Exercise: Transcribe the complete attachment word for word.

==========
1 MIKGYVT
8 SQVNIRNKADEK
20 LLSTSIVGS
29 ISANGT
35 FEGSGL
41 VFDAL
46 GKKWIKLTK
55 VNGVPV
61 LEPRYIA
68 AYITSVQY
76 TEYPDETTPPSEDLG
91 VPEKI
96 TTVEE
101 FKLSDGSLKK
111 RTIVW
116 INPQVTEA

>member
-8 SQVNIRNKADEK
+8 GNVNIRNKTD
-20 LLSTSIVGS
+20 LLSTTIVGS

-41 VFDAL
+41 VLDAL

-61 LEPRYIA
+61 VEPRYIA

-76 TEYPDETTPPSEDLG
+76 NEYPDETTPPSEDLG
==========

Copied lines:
1 MIKGYVT
8 SQVNIRNKADEK
20 LLSTSIVGS
29 ISANGT
35 FEGSGL
41 VFDAL
46 GKKWIKLTK
55 VNGVPV
61 LEPRYIA
68 AYITSVQY
76 TEYPDETTPPSEDLG
91 VPEKI
96 TTVEE
101 FKLSDGSLKK
111 RTIVW
116 INPQVTEA

>member
-8 SQVNIRNKADEK
+8 GNVNIRNKTD
-20 LLSTSIVGS
+20 LLSTTIVGS

-41 VFDAL
+41 VLDAL

-61 LEPRYIA
+61 VEPRYIA

-76 TEYPDETTPPSEDLG
+76 NEYPDETTPPSEDLG